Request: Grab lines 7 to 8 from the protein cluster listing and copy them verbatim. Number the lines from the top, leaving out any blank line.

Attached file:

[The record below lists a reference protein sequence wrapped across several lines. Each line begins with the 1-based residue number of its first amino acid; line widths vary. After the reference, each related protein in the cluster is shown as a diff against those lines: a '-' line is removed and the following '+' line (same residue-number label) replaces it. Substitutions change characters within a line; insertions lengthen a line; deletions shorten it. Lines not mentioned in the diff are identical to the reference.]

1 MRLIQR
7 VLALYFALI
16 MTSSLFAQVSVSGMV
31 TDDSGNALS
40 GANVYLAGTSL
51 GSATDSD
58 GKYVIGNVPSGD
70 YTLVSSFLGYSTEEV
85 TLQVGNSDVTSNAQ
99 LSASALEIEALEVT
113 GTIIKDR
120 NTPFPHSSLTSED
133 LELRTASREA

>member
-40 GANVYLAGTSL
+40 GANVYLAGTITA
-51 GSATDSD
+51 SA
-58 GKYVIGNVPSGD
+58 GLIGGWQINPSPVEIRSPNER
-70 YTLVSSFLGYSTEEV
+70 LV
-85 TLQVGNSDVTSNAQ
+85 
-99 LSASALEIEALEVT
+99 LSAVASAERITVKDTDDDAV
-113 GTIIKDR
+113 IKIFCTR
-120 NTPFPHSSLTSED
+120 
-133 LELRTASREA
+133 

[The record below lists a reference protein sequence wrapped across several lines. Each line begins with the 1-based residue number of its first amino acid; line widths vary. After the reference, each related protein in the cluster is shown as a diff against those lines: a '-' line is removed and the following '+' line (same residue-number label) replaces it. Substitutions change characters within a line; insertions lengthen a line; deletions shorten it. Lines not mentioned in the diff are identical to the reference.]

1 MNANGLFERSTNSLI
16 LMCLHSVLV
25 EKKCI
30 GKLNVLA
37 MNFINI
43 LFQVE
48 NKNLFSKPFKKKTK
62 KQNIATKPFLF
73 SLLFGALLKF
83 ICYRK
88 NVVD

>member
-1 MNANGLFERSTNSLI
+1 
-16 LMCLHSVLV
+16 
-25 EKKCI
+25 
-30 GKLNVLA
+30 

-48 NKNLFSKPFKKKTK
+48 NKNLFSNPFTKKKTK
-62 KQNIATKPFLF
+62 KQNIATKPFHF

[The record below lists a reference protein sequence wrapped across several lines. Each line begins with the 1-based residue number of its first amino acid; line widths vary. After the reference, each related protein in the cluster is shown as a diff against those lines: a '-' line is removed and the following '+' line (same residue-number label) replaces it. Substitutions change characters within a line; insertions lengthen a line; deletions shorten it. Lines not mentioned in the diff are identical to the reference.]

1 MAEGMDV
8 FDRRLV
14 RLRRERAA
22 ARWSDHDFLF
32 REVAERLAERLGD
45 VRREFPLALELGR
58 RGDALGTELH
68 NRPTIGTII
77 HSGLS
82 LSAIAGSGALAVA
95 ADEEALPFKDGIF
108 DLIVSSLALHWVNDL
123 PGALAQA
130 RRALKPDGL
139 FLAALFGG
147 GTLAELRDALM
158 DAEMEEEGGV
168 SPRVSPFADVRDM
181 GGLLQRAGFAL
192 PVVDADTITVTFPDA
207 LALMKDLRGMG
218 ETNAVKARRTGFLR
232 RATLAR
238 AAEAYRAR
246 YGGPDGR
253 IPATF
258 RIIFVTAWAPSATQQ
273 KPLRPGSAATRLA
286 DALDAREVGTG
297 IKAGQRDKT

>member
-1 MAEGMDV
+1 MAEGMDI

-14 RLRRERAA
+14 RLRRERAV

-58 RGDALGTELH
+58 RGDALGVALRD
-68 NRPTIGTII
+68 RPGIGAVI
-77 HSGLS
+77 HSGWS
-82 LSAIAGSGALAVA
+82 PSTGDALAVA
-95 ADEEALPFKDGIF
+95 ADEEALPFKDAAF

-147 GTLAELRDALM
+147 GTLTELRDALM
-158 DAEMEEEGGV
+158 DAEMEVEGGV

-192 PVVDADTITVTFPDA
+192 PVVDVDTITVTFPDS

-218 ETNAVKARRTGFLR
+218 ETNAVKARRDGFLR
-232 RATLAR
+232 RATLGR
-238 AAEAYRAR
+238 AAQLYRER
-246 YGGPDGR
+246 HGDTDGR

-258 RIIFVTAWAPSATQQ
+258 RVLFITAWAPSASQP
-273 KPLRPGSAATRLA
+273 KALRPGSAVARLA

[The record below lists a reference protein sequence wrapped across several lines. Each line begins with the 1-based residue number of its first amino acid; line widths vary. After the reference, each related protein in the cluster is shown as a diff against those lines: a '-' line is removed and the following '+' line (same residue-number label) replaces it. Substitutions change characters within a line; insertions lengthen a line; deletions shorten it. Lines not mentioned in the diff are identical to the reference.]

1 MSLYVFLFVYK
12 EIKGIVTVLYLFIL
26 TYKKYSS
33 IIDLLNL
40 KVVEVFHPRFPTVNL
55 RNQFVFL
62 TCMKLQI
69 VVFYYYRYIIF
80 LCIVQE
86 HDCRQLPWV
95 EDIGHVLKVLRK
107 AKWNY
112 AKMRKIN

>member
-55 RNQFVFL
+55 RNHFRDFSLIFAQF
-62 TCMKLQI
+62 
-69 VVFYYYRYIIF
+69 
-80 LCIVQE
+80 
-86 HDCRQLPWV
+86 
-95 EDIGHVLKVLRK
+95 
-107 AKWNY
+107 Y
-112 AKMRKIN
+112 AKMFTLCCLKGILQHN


51 GSATDSD
58 GKYVIGNVPSGD